I’m confused

Everyone seems to rave about this program. I’ve been using it for a year. I am only somewhat satisfied with cutting the cable though. The app and the hardware work fine. The reception from the local networks is terrible here. I am in downtown Fort Lauderdale.I’ve tried antennas in the house, outside the house, even both at the same time.

It’s nice to have 80 some channels. But when the local major channels won’t even come in it seems hardly worth it. All the turkeys rave about the app but until these TV stations are willing to put out a signal that we can hold onto it seems kind of silly to me. So I’m confused maybe everybody is using it with their cable I’m just trying to save some money here. Can anybody point me in the right direction?

Well the app has nothing to do with your reception issues. You could plug the antenna direct into your TV and it would be no better. What you need to do is go to antennaweb.org or antennasdirect.com and figure out what direction each of your stations is from your home and what obstacles are in the way. Then you can figure out the right placement and rough idea of aiming.

Then I suggest you download an app for your phone called Signal GH, that will interface with your HDHR and let you fine tune your antenna direction for best reception.

I live in the middle of a big city too and multipath interference from the high-rise bldgs really makes a mess of signals. What works in the morning may not work in the afternoon. It's not the TV stations fault, it's physics. Now if you are lucky enough to have ATSC 3.0 stations in your market and the latest HDHR that can tune them in then you will will do much better on reception as ATSC 3.0 is much more robust in dealing with multipath. I can get a rock solid lock on ATSC 3.0 when my regular signals drop to 0.


All good info.

I would recommend using the RabbitEars Signal Search Map

and visiting the topic for your local OTA area at the AVS Forum, where antenna experts hang out.

I live in Baltimore. The TV towers are 4 miles away. + the Washington DC towers are 35 miles away. If I didn't have 2 directional antennas on my roof pointed at these towers, I would get multipath interference from traffic and buildings. So thats how I have it set up. 2 RCA Yagi antennas, going to separate HDHomeRuns.

My local channels (from both cities) are perfect. They are high quality video + audio at high bitrates (significantly better than cable or TVE). There is no pixelation or any kind of artifacting. The channels come in perfectly. Even in the rain.

So cord cutting with Channels has been great for me. I get to record any shows I want to watch later. Can easily find new stuff to record. And get to watch Sunday football games on multiple TVs. Go Ravens!

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Many great tools for predicting signal reception have been mentioned. I am partial to the DTV reception tool from the FCC that I find to be most accurate:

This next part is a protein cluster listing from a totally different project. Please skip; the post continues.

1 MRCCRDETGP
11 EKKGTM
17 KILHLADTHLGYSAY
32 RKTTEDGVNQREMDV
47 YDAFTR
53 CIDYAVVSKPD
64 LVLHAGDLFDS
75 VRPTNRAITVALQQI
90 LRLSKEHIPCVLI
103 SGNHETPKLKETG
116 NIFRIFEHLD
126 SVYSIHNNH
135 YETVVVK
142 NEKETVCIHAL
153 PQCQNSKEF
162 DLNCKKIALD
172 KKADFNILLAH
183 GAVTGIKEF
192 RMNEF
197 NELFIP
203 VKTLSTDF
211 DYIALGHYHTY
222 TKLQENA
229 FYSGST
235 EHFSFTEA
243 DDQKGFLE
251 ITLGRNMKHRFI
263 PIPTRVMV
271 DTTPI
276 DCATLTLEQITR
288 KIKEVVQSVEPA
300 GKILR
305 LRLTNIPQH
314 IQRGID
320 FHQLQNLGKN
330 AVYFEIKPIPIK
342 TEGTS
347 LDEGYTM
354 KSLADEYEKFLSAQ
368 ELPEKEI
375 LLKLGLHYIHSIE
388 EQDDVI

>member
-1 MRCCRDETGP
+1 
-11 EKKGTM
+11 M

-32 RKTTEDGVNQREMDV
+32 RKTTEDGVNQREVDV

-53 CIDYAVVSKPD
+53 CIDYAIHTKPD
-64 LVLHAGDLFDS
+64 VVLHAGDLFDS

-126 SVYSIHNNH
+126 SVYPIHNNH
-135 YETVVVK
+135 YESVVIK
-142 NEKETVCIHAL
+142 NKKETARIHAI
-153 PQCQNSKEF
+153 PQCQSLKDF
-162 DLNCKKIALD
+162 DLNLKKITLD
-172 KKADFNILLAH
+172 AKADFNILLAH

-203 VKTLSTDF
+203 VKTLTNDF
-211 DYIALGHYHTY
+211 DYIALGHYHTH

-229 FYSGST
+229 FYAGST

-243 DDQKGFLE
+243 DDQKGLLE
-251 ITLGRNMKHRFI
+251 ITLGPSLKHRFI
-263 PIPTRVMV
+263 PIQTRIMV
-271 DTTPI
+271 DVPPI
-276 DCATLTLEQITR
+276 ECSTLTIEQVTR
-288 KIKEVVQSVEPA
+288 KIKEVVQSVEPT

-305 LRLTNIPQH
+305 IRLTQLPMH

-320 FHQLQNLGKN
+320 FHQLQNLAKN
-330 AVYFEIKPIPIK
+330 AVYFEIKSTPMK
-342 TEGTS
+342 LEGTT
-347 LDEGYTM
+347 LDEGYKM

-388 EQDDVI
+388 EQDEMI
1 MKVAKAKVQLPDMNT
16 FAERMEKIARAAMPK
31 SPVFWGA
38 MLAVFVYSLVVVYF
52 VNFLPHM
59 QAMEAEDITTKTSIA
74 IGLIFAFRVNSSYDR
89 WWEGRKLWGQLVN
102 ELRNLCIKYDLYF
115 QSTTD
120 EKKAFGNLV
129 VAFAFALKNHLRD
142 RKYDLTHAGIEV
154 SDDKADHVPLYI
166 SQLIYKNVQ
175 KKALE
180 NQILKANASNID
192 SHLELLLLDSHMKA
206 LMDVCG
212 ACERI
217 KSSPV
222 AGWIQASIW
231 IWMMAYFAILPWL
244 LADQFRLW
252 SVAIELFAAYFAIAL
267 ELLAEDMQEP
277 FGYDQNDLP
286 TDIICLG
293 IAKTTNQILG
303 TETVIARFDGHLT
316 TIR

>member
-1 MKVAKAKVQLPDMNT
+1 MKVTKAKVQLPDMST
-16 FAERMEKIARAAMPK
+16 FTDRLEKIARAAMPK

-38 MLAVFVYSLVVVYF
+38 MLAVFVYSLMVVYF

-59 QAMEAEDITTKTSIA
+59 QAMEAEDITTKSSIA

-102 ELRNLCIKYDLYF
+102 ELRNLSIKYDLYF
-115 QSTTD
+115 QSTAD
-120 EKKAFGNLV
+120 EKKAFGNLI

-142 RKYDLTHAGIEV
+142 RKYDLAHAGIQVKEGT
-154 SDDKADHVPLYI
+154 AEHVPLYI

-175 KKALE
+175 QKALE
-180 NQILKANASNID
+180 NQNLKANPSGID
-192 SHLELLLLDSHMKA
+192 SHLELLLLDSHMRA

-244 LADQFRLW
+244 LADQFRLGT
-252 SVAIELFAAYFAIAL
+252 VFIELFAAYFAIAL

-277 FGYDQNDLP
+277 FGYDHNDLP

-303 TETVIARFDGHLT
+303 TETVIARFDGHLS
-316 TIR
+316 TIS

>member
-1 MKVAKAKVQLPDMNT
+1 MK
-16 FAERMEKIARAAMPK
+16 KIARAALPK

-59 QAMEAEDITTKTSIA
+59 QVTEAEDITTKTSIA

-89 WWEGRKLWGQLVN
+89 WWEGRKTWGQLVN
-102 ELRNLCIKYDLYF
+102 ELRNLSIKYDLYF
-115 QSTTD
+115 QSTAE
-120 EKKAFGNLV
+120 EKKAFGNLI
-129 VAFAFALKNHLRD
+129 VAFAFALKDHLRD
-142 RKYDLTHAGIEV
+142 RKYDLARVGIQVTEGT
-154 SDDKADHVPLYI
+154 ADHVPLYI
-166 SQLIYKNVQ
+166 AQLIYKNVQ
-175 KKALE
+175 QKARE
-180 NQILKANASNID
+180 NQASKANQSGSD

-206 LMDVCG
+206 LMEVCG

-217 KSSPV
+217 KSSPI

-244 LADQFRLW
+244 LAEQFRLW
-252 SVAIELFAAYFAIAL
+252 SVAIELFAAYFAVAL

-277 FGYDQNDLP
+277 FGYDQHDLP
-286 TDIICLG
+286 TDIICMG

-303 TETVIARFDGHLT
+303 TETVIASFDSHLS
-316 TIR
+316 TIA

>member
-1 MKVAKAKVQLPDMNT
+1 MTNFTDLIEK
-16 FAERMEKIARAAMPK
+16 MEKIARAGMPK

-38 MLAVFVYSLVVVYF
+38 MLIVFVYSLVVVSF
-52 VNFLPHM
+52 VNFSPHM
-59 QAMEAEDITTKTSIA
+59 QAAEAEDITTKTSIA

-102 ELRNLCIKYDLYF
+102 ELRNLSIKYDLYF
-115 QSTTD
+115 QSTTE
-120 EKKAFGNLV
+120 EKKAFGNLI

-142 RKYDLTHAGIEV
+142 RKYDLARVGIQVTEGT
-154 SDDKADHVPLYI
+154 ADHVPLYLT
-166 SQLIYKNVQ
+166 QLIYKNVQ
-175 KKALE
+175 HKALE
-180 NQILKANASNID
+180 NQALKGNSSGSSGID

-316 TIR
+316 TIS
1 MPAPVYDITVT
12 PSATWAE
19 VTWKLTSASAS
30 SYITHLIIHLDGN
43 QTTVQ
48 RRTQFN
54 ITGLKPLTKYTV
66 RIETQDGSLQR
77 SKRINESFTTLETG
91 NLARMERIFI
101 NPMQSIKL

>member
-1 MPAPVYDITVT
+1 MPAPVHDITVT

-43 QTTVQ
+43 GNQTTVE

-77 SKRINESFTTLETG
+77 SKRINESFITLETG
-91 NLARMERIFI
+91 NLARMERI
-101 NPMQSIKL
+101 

I find the problem is most often the person that cuts the cord to save monthly recurring fees but does so on the cheap with a $30 "HD" antenna from a big box store. Do it right the first time. Order a tested, premium antenna designed for the bands that you desire to receive from a reputable antenna manufacturer. Quick tip, if the antenna brand was ever on the front of a TV set, it is licensed by a third party for marketing purposes. Don't fall for brand nostalgia.

I have two antennas that receive signal from two different directions. A third antenna farm is theoretically close enough to receive but a mountain ridge prohibits reception. That's where the online signal propagation tools come in handy to set realistic expectations. Both antennas are from reputable antenna manufacturers with price tags that top $90.00 each, but the antennas were hung once and the signal has been rock-solid for years.

A good antenna is a long-term investment and not a cost.

spending more money on an antenna does not equal getting better reception though. I think the biggest fault from failing cord cutters is that they try to use an Omnidirectional antenna (these are often shaped like a flat disc, square, or a dome). For people outside of a city, these kind of antennas can't pick up signals at anywhere close to the same distances as a Yagi. And, for people in the city, an Omni antenna will result in multi-path interference. The answer to these problems does not require spending more money. Just using a different kind of antenna... (and getting it on the roof too). Get a Yagi.

The antennas on my roof cost less than $40 each and are rock solid for years.

I would agree. Know what you're buying.

I'm glad that you're having success with the yagi, but I stand behind my original statements:

  1. Reputable antenna manufacturer
  2. Licensed "brands" applied for marketing purposes

Research. Learn. Buy wisely.

Some are, yes. There is an hdhr prime that supports a cable card from the cable company. A lot of us use tve from different companies such as the cable co, YouTube TV, Hulu, sling, etc. There is also support for custom channels, making lineups like Plutotv, Stirr, Samsung TV+ available. There are more ways to get content than ota antenna, but I would also recommend trying to sort that out, don't give up, it took me a couple of years to finally get it right.